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6 Non-Margarita Drinks to Enjoy on Cinco de Mayo

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Tired of celebrating Cinco de Mayo with yet another margarita? Try these popular Mexican drinks, which go beyond lime and tequila.

1. LA PALOMA

If you don’t want to veer too far way away from the margarita, la paloma (which means "dove") is the drink for you: The refreshing beverage, which consists of tequila, grapefruit soda, and lime, even calls for salt on the rim. According to one theory, the drink is named after a popular folk song from the 1860s; another says it was named after "Cucurrucucu Paloma," a 1950s song written by Tomás Méndez and originally performed by Pedro Infante. No matter how it got its name, la paloma remains one of the most popular cocktails in Mexico. You can find a recipe here.

2. TEPACHE

Next time you eat a pineapple, save the rind, which you can use to make tepache. To make this traditional Mexican drink, throw the rind in a pot with piloncillo (unrefined sugar), some spices, and water; bring to a boil, then simmer; add ripe pineapple chunks; and let the whole concoction ferment for a few days. For a more alcoholic version, you then add a beer, wait a little longer, and enjoy. Tepache has its roots in the nahuatl word tapiatl, which means “drink made from corn”—the original base for this drink. You can find a recipe here.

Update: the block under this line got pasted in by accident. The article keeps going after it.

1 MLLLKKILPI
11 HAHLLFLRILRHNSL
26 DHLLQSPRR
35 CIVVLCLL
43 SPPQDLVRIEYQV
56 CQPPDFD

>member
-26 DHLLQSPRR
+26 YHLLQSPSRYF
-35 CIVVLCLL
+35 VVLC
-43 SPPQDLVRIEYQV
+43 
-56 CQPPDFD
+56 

3. MICHELADA

Sometimes referred to as the Mexican Bloody Mary, this drink is traditionally made with beer, lime, and various spices, and nowadays frequently features tomato juice as well. Depending on where you’re drinking it, it may also contain clamato juice, Worcestershire sauce, or Maggi seasoning. The Michelada may be named after Michel Esper, who created it at a bar, or Augusto Michel, a general in the Mexican Revolution who put hot sauce in his troops' beer. (In 2005, however, the owner of a michelada mix manufacturer claimed that he made up the Augusto Michel story to “add mystique to our product.”) But the most popular explanation is that Michelada is a combination of mi (my), chela (beer), and helada (iced): "my cold beer." You can find a recipe here.

4. TEJUINO

The precise origin of this fermented corn drink is unknown, but it dates back to pre-Columbian times and is usually associated with the state of Colima. And yes, it is fermented from the same corn dough (Masa) used to make tortillas. By boiling the dough with water and piloncillo until it's a thick liquid, vendors create a drink with either low or nonexistent alcohol content. It is frequently served on the streets of Colima combined with lime juice in a plastic cup or simply a bag with a straw in it.

5. PULQUE

This ancient yeasty beverage, made from the fermented sap of the maguey (agave plant), was popular in Mexico until the Spanish brought another yeasty drink over from Europe. Pulque was used in many ceremonies and the sap from the plant was believed to be the blood of the goddess Mayahuel. (One of the key differences between pulque and the other two famous agave drinks, tequila and mezcal, is that pulque is never distilled, and is instead left to ferment in fermentation houses known as tinacales.) Sour and yeast-like, pulque declined in popularity after beer came onto the scene, but it's recently enjoyed something of a comeback. You can find out how to make it yourself here.

6. COLONCHE